South Florida’s office vacancies are still uncomfortably in the double digits, but they ended 2010 headed in the right direction, as leasing rose and corporate downsizing ebbed, according to a new Cushman & Wakefield report.
After peaking at 18.5 percent in the first quarter of 2010, Miami-Dade County’s total vacancy - which measures direct and sublet space available – fell to 17.8 percent in the fourth quarter from 18.1 percent in the third quarter, data showed...
Read more: South Florida Q4 office vacancies fall | South Florida Business Journal
Senate Bill 346 had an impact on what the tax assessors must consider when estimating the fair market value of property. It defines an arm’s length, bona fide sale as:
Transaction carried out by unrelated or unaffiliated parties, as by a willing buyer and a willing seller, each acting is his or her own self-interest, including, but not limited to a distress sale, short sale, bank sale, or sale at public auction.
Here you can clearly see that the Georgia legislature was not happy with the tax assessor’s reaction to falling values. The assessors are now forced to consider distress sales of all variety when estimating market value. If there are many foreclosures in your neighborhood this is good information to include in your appeal.
SB 346 goes on to say that the:
Tax Assessor shall apply the following criteria when determining fair market value of real property:
- Existing zoning of property
- Existing use of property, including any restriction or limitation on the use of property resulting from state or federal law or rules or regulations adopted pursuant to the authority of state or federal law
- Existing covenants or restrictions in deed dedicating the property to a particular use
- Bank sales, other financial institution owned sales, or distressed sales, or any combination thereof, of comparable real property
- Decreased value of the property based on limitations and restriction resulting from the property being in a conservation easement, and
- Any other existing factors provided by law or by rule and regulation of the commissioner deemed pertinent in arriving at fair market value.
So SB 346 has forced the assessors to use what’s “here and now” and not what “could be” when determining fair market value.
More next time….
According to a new report by Colliers International, the U.S. office market entered the year on a relatively strong note after the fourth quarter, with a sharp drop in vacancy and a healthy increase in occupied space.
But rents continue to languish, according to Ross Moore, chief economist at Colliers International and author of the report.
The fourth quarter marked a key turning point toward recovery, he says. “With the economy now posting robust growth, all that is needed for a full recovery is a surge in employment.”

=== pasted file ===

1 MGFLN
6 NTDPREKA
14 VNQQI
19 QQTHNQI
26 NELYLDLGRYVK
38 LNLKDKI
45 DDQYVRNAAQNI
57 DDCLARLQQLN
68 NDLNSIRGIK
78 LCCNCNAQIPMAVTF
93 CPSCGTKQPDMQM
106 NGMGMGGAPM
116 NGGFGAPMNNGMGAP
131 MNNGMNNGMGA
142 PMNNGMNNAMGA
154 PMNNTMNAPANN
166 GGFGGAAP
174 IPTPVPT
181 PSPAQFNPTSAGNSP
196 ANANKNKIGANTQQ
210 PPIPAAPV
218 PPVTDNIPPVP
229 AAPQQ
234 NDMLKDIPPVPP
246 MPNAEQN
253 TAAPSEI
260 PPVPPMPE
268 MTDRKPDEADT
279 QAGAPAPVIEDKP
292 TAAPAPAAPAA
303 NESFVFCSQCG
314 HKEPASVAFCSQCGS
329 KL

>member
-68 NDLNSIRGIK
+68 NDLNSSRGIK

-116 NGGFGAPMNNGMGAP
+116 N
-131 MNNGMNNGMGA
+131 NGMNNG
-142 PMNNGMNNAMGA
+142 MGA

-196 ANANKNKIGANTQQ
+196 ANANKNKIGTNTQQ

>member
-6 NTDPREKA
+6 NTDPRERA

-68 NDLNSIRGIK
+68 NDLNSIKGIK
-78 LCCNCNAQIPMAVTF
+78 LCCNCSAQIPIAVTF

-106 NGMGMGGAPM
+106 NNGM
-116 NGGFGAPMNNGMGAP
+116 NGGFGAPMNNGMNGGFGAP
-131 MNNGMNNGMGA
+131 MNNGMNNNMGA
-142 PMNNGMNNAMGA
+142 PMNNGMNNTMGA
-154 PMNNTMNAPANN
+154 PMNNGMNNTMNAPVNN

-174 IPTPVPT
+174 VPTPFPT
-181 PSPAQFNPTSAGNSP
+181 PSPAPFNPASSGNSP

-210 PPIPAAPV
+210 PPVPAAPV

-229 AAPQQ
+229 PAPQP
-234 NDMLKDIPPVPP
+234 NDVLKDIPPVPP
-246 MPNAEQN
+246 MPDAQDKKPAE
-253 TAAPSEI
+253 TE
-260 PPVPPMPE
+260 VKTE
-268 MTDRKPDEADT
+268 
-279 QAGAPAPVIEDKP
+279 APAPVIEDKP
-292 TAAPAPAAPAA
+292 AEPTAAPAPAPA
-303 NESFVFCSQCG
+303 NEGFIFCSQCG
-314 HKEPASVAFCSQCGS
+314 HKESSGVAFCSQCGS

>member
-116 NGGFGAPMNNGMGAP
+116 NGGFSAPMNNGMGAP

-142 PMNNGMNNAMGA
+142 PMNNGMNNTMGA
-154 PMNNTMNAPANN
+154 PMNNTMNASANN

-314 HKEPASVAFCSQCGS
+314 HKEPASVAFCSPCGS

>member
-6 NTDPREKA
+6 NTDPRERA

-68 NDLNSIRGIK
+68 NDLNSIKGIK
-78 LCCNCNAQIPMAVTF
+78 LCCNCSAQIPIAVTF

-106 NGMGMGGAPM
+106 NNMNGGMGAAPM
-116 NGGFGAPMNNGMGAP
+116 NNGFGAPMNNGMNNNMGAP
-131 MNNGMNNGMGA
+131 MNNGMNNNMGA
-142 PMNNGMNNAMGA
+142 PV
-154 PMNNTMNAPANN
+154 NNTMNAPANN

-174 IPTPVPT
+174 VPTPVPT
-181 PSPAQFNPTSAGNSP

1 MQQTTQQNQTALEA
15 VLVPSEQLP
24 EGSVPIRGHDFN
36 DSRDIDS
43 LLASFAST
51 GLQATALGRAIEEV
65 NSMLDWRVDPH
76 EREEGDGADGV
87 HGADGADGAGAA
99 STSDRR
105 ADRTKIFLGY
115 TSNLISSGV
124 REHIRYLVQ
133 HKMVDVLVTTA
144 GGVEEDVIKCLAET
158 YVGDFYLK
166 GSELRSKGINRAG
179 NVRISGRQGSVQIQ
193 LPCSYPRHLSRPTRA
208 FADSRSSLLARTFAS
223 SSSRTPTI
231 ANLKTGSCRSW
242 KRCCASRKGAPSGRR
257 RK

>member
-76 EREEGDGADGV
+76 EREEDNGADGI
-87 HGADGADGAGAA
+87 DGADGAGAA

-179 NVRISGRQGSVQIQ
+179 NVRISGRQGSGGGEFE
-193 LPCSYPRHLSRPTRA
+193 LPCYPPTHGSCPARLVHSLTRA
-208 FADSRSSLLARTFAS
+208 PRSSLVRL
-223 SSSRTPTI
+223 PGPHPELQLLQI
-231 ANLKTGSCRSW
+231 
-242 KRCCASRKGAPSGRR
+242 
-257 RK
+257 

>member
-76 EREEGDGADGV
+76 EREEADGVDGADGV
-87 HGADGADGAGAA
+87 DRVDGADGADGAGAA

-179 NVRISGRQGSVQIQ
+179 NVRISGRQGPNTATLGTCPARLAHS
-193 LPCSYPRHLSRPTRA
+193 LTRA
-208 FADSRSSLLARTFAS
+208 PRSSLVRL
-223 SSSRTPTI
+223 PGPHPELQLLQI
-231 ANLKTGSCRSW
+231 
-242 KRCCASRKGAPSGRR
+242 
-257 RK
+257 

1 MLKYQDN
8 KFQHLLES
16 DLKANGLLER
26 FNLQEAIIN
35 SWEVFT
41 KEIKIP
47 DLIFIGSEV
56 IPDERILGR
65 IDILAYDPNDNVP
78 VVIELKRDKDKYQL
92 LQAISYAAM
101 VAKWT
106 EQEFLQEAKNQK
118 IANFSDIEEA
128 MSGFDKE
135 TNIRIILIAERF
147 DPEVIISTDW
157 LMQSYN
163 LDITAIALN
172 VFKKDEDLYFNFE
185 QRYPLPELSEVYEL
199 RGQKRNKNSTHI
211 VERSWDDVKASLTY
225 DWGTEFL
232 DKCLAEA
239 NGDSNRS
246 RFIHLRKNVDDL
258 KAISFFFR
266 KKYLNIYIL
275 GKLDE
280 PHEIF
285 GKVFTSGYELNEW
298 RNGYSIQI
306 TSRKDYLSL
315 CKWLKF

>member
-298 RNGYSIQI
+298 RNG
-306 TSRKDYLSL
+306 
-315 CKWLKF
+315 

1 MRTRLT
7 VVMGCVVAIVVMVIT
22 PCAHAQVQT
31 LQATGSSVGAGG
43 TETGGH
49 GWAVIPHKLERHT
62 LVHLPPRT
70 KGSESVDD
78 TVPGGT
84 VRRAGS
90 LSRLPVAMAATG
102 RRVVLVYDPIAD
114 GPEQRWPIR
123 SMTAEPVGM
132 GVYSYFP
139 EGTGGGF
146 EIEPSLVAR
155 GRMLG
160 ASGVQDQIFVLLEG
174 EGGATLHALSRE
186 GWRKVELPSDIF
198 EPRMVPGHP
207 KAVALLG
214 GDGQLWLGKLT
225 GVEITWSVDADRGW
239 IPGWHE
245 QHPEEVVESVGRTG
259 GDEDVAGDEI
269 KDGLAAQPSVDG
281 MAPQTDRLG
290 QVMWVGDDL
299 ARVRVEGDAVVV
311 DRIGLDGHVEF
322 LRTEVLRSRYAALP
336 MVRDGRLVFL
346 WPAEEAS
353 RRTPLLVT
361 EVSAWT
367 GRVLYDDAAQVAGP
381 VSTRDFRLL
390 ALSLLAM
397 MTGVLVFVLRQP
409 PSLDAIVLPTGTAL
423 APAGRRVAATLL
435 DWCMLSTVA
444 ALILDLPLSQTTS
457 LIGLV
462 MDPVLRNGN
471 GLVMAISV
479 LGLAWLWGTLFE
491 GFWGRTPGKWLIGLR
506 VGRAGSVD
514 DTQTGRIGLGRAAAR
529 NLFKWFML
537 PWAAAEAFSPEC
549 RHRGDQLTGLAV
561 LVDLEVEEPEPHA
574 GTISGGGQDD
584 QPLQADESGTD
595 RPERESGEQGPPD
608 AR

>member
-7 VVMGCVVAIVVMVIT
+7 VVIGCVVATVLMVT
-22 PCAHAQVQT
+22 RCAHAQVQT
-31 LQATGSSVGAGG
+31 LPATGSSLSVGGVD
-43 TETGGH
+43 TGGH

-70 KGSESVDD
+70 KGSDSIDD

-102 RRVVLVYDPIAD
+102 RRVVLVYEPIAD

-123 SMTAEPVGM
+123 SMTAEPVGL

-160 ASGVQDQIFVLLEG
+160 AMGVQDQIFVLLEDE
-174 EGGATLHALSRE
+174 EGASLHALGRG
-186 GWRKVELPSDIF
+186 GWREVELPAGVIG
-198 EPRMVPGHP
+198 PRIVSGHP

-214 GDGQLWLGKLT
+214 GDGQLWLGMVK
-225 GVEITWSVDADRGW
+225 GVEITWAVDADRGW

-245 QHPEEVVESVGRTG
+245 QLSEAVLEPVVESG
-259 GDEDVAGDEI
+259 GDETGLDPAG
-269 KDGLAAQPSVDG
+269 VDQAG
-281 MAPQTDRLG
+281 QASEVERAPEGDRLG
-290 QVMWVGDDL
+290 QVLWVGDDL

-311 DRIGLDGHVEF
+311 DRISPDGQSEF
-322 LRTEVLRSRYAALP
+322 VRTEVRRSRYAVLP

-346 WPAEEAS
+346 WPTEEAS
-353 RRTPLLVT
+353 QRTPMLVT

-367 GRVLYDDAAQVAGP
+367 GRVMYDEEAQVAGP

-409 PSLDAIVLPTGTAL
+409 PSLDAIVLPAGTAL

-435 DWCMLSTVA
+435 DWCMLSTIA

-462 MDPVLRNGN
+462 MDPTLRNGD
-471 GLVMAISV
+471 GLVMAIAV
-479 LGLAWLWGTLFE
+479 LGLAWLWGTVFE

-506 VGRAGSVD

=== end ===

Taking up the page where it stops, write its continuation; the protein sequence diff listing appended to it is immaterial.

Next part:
The exclusive National Real Estate Investor/Marcus & Millichap Investor Sentiment Index shows that investor sentiment has surged to a record level of 152 - a huge increase over the 119 rating achieved in third quarter. In fact, the most recent index rating tops the previous all-time high of 148 recorded in 2005.
Jobless rate improves in two-thirds of U.S. metros, but not in Atlanta
Atlanta Business Chronicle - by G. Scott Thomas
Nearly two-thirds of the nation’s 372 metropolitan areas finished 2010 with lower unemployment rates than the posted a year earlier, but Atlanta was not among them.
A total of 238 metros registered improvements in their jobless rates last year, according to a Business First analysis of new data from the U.S. Bureau of Labor Statistics. Nineteen metros were unchanged, while the remaining 115 areas suffered increases in unemployment.
- Albany -- 10.5 percent unemployment, flat
- Athens-Clarke County -- 7.6 percent unemployment, up 0.2 points
- Atlanta -- 10.2 percent unemployment, up 0.1 points
- Augusta -- 8.9 percent unemployment, down 0.4 points
- Brunswick -- 10 percent unemployment, up 0.8 points
- Columbus -- 9.6 percent unemployment, up 0.2 points
- Dalton -- 12.7 percent unemployment, up 0.2 points
- Gainesville -- 9 percent unemployment, down 0.1 points
- Hinesville-Fort Stewart -- 8.5 percent unemployment, up 0.6 points
- Macon -- 10.3 percent unemployment, up 0.4 points
- Rome -- 10.6 percent unemployment, up 0.2 points
- Savannah -- 8.9 percent unemployment, up 0.4 points
- Valdosta -- 8.8 percent unemployment, up 0.2 points
- Warner Robins -- 7.9 percent unemployment, up 0.6 points
TROUBLED AND TROPHY ASSETS CREATE VOLATILE COMMERCIAL REAL ESTATE PRICING
CoStar Commercial Repeat-Sale Indices, January 2011 Release
(With Data through November 2010)
- CoStar’s three national commercial real estate repeat sales indices were down for the month of November despite notable price increases for high-profile core transactions in Washington D.C. and New York City.